Renewables, anyone?

A non-exhaustive list of what to consider for 'Appropriate Technology' design. Note that it's difficult to prioritise design principles as emphasis on each principle will vary depending on the technology. It's hard to imagine that any single technology would tick all the boxes:

The 12 Permaculture Principles

Pattern Dynamics

Ecological sustainability

Biocentrism

Biomimicry

'Small is beautiful' (big can be beautiful too...)

Aesthetics

Function

Integration

Experimentation

Cultural need/sensitivity

Commercial viability

Marketing

Logistics

Art

STEM (?'Fact' eg. How long is a piece of string?)

Science-Art 'Philosophy'

Energy footprint
Carbon footprint
Water footprint
Chemical footprint
Ethics (?'Faith' eg. 1987 Brundtland Report definition for Sustainability)
Creates green collar jobs ('Green Economics')

Local supply chains, production and deployment
High standards eg.Solar Impulse Foundation
K.I.S.S.

Ease of maintenance
Availability

Accessibility
Reliability
Affordability

Safety

Security

Deployability

Scaleability

Modularity

Ergonomics

Ease of operation

Happiness

Cogeneration opportunities

Transparency (eg.political, corporate, dashboards for sensors et al)

Durability

Rugged (depending on the application)

Lightweight (good for mobile applications and also good for logistics)

'Green' materials (eg. 'Green steel', biochar-based biocomposites, bamboo, hemp et al)

High energy density (for energy carriers/fuels and storage)

Solid state (no moving parts...moving parts add to wear and tear and maintenance.  Also shortens life cycle eg. liquid electrolytes in batteries)

Minimal use of electronics (often difficult to analyse and fix - also need a power source. The Unpowered Measured Irrigation Controller (UMIC) is a great example of using no electronics to irrigate)

Recyclability/Reusability at the end of life cycle

 

We need to turn the 'possible' into the 'probable'...just need to commit to R&D, rebates, VC and many, if not all, of the principles mentioned above...

Using Permaculturist Tim Winton's 80/20 principle (The first 80% of work for 20% of the effort, the last 20% of work for 80% of the effort):
80% renewables by 2025 (the low hanging fruit)
90% renewables by 2030
100% renewables by 2035


Overall 'average' mix at the 2035 'End Game', could look approximately like this:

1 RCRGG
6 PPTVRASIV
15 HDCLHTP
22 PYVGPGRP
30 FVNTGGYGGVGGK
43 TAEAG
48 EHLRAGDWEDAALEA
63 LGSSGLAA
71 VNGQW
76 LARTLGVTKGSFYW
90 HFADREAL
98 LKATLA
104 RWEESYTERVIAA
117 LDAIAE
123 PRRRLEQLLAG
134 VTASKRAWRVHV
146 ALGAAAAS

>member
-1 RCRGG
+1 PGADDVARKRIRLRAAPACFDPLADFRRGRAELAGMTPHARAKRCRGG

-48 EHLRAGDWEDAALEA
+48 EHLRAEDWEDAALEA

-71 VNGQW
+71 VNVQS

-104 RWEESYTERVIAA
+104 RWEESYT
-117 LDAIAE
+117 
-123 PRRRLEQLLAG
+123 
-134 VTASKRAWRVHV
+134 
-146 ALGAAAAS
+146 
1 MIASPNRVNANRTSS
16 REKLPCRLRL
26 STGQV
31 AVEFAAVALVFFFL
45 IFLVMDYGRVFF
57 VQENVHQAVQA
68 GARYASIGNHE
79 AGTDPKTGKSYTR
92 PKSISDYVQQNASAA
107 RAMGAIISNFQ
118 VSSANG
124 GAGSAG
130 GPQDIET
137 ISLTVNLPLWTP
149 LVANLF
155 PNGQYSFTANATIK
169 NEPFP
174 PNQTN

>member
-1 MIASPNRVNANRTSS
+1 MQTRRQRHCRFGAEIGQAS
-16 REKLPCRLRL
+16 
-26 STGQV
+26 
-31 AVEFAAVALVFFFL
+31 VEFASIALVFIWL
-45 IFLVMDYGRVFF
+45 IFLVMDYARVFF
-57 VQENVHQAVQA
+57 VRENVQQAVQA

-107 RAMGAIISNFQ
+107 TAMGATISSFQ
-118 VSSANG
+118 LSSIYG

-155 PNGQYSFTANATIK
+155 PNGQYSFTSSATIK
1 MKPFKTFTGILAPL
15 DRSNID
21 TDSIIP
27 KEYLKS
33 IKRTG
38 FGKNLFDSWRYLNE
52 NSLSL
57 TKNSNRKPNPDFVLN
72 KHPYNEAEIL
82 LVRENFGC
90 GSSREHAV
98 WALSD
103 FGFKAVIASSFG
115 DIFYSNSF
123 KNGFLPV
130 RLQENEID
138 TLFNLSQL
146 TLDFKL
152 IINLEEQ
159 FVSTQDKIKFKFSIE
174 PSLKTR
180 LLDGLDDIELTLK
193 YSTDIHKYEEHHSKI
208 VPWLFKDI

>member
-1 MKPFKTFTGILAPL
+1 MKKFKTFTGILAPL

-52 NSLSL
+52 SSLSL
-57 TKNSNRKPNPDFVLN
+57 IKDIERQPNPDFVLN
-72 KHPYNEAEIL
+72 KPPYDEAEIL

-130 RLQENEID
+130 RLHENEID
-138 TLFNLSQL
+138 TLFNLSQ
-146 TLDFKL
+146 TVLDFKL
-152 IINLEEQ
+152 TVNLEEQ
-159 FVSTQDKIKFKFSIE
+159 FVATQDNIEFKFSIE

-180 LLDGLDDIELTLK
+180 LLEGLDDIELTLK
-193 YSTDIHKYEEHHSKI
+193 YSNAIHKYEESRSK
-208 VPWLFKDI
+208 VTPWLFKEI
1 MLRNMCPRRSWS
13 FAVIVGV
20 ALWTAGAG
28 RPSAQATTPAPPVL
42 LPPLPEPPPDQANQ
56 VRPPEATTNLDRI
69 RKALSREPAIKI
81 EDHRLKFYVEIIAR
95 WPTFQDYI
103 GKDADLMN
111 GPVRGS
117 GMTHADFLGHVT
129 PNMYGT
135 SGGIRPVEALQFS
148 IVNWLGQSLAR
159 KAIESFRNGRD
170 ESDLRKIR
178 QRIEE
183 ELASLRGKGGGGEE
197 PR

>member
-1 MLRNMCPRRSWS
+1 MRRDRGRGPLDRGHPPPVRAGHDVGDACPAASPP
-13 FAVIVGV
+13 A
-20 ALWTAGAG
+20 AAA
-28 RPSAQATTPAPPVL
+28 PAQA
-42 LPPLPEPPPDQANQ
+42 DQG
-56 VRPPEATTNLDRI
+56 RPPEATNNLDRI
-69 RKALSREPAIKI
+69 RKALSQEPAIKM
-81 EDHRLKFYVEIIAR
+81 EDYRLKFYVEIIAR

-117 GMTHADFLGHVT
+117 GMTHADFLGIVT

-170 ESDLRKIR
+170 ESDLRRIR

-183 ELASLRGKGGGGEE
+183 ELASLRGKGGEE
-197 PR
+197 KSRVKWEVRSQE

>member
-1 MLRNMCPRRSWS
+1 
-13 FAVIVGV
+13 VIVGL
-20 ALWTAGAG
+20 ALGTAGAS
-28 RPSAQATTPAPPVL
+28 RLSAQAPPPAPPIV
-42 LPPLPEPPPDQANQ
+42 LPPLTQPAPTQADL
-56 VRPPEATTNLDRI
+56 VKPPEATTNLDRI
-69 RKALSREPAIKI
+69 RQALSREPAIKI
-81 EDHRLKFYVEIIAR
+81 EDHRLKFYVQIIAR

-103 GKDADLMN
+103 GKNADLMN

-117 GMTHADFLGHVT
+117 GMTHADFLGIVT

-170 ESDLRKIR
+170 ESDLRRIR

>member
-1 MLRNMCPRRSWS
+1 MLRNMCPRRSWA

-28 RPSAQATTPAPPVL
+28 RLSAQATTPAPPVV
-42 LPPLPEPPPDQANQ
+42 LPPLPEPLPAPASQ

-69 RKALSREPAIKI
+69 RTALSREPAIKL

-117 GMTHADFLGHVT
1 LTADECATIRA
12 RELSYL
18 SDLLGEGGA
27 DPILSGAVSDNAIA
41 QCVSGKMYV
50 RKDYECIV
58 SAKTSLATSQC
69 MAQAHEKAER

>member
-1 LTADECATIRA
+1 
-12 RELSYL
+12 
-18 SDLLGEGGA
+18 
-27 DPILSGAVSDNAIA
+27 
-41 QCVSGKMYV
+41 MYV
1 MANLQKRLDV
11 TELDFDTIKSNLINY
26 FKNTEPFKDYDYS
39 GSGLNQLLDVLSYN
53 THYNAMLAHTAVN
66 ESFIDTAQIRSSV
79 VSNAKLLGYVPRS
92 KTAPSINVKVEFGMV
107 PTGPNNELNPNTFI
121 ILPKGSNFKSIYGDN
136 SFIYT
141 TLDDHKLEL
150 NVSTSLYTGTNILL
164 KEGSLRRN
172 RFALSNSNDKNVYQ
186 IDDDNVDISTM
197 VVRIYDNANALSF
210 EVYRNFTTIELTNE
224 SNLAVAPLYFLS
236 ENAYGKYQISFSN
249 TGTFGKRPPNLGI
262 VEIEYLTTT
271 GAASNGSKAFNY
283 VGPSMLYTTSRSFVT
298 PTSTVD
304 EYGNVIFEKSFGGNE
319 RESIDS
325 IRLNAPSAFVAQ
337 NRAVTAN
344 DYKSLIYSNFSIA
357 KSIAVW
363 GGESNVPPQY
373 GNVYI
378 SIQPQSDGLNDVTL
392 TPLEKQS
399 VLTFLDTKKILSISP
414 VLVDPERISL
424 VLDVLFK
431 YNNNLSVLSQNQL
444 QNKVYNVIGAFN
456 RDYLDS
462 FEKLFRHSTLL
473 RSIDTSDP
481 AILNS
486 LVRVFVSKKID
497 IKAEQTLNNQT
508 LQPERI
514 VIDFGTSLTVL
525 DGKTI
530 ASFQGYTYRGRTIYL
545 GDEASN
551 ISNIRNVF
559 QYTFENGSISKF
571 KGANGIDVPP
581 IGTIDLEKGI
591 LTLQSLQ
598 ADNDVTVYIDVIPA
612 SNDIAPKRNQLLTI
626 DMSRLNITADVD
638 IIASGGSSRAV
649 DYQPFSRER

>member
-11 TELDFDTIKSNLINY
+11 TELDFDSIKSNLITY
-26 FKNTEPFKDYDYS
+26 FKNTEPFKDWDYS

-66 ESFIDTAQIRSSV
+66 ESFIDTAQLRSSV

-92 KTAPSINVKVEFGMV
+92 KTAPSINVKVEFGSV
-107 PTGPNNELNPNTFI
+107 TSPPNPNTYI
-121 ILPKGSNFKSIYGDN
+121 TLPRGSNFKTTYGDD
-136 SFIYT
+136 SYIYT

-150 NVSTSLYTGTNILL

NOTE: These percentages will vary when comparing 'Stationary Power' and mobile/'Non-Stationary' power

 

35% 'Green Hydrogen' (+ ideally 'Green Ammonia' combined with biochar for agronomy applications) - via Solar electrolysis/micro-electrolysis (or via Cyanobacteria, (synthetic) micro-algae, Microbial Electrolysis Cells (MECs))-> Hydrogen storage and Hydrogen fuel cells = stationary and mobile power.

Also see previous blogs 'An appropriate technology Renaissance?', 'A 'Green economics' for the future?' and 'Micro-electrolysis for Hydrogen fuel production'.

30% solar PV with solid state batteries when they're commercially available eg. Samsung, ?Ozzie designed and manufactured (without needing precious elements such as Silver for the electrodes), for hybrid ('Virtual Power Plants') or standalone (for remote application/energy sovereignty/freedom). Stationary and mobile power.

15% wind (where available in abundance - we're almost up to 10% of total power supply in Australia - there's probably more sites out there but moving parts increase wear and tear and maintenance) - stationary power.
10% biomass (can use various sustainable feedstocks resulting in biochar production as cogeneration which can plug into the rest of the economy to de/re-carbonise it - see 'The biochar economy' page. Can be used for combined heat and power (CHAP or CHP) eg.Power Pallet PP30, ECHO2, primary power or backup generation. Stationary and mobile power. Possible cogen options with TLUD stoves and the Kon-Tiki 'Rolls' too. 50 million bucks seed funding for biomass technologies from ARENA maybe?
5% Concentrated Solar Thermal (CST) with Ammonia/Molten salt/other storage. Stationary power.

5% Other. The mind boggles. Some already commercialised eg.Stirling engines (external combustion engines), some at the prototype stage eg. micro-hydro HELLIOGREEN tech, Microbial Fuel Cells (MFCs), some (maybe) at the lab stage of R&D eg.air batteries,  biophotovoltaics (eg.Cyanobacteria, micro-algae) and some completely unknown/undiscovered. In reality, this percentage could be much higher in the future. Maybe we'll discover an even 'greener' solar/? energy source that ticks all the boxes of Apptech.

What shouldn't have a future...'Faith' in the Principle of 'Technology Neutrality'...

choice of technology should at least be based on 'Faith' of the less politically biased principles outlined above for Apptech. Note also that choice of guiding design principles will always be a compromise...who said technology design was politically neutral? Reality should be a choice.
-Natural gas: Never going to be ecologically sustainable. We don't need new natural gas infrastructure eg. Fracking, large pipelines, backup generators